Chief inspector urges primary teachers to do even better. Jon Slater reports
Significant improvements in primary literacy and numeracy are under threat because too many lessons are no better than satisfactory, David Bell, the chief inspector, said this week.
Teaching is improving and is good or better in two-thirds of daily literacy and maths lessons, according to the Office for Standards in Education. But Mr Bell said some teachers' lack of subject knowledge was hampering progress and that further improvements in teaching were needed to build on progress made by 11-year-olds last year.
Too many teachers focused on meeting the requirements of the literacy strategy instead of tailoring lessons to pupils' needs.
Schools teach an hour of English and an hour of maths every day under the national literacy and numeracy strategies.
Literacy and numeracy results improved in 2004 after a four-year hiatus: 78 per cent of pupils reached the expected level in English and 74 per cent in maths. The Government's target for both subjects is 85 per cent.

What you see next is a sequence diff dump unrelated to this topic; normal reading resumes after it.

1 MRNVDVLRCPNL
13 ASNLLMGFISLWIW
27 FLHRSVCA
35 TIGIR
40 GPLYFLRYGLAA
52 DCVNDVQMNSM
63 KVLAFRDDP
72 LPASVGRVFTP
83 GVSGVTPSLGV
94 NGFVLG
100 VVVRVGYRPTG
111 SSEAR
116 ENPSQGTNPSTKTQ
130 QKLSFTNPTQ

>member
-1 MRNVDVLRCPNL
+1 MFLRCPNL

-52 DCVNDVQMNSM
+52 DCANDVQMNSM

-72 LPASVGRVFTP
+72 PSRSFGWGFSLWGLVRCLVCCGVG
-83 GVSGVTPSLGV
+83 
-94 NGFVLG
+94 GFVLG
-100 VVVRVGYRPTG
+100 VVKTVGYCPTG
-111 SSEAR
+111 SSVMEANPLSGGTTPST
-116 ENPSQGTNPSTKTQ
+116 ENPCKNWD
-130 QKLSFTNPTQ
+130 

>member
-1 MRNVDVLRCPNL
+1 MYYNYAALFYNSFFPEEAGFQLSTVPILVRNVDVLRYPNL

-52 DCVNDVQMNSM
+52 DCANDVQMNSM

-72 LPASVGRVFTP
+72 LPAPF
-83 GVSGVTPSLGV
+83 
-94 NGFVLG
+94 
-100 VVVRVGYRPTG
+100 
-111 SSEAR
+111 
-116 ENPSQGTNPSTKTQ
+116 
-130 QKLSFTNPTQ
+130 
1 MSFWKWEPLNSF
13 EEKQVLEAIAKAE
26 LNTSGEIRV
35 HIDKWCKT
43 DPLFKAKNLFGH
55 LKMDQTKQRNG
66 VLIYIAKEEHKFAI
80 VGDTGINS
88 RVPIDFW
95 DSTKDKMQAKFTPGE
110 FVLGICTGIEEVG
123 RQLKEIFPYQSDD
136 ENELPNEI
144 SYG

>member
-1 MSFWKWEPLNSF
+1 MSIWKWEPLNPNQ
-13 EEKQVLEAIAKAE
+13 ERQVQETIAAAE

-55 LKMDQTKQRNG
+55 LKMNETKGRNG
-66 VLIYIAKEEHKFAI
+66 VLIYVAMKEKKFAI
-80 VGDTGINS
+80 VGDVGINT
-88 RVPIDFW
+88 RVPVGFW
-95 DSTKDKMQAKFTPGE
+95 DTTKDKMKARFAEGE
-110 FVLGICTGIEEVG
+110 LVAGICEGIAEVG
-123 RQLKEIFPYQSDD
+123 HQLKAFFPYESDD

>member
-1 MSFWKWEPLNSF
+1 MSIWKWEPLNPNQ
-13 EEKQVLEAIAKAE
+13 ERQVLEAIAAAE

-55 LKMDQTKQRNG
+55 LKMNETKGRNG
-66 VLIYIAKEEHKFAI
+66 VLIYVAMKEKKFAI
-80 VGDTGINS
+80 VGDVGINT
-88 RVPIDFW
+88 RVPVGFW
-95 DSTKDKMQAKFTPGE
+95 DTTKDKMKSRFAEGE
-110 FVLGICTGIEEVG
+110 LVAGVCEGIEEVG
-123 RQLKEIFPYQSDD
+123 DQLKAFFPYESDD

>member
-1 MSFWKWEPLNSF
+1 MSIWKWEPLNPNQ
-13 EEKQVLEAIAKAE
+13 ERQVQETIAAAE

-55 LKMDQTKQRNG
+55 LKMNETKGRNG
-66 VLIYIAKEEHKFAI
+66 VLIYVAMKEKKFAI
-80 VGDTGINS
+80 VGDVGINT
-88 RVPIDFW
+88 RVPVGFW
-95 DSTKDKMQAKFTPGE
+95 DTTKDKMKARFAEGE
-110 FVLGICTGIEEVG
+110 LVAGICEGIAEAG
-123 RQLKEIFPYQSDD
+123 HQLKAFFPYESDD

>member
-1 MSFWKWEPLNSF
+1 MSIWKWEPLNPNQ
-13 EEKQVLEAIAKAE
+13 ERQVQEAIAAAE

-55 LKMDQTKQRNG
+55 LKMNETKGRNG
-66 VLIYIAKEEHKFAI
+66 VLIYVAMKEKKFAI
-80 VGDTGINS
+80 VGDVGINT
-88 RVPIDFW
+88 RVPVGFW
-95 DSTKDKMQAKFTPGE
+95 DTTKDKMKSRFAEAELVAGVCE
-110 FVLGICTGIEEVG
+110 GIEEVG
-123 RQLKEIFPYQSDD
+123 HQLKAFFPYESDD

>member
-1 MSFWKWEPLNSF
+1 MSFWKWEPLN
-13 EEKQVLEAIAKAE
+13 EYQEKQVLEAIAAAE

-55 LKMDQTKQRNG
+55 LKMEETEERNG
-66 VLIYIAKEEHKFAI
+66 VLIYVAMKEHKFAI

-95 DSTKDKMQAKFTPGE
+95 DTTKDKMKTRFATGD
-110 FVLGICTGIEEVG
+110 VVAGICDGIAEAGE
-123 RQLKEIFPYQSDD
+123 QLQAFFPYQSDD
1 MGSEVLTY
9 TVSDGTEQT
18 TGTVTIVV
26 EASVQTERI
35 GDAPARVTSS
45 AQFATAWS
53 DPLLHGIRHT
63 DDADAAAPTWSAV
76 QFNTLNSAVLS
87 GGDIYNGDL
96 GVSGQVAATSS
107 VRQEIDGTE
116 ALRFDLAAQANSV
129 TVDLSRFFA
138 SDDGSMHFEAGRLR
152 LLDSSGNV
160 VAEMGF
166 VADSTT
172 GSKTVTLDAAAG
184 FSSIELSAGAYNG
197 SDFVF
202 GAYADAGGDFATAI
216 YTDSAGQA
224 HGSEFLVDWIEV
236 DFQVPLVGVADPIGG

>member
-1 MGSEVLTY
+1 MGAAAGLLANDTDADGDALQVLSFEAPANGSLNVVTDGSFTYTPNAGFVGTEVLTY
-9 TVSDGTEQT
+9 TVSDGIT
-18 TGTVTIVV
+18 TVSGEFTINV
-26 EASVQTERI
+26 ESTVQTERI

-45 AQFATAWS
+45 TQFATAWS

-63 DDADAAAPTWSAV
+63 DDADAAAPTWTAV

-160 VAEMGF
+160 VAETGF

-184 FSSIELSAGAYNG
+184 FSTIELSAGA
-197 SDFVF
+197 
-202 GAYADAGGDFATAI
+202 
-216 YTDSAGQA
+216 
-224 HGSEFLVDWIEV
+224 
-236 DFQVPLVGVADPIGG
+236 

Although more than 80 per cent of pupils reach the expected level in reading tests, two in five boys and almost a third of girls fail to do so in writing. Boys' performance in writing improved by four points in 2004 - equal to the total improvement during the previous four years.
Mr Bell said: "I am very pleased to see that, following the plateau in standards at the end of key stage 2, standards have now begun to rise. Some schools are beginning to explore greater flexibility within their curriculum."
But he was concerned that some schools do not have the confidence to stray from the strategies to offer a richer curriculum.
The report is based on visits by inspectors to 120 schools for literacy and the same number for numeracy during 2003-4. They found heads had delayed changes to the curriculum for fear they may lose recent gains made in literacy and numeracy.
Tony Halloran is head of Fonthill primary in Bristol, a 260-pupil school, which serves a deprived area and has many children with special needs. His school has been praised by inspectors as an example of good practice. Mr Halloran said: "We are still being caught out by league tables and targets.
Excellence and enjoyment is lovely, but for Year 6 you have a great chunk of time spent on booster classes so they do well in tests."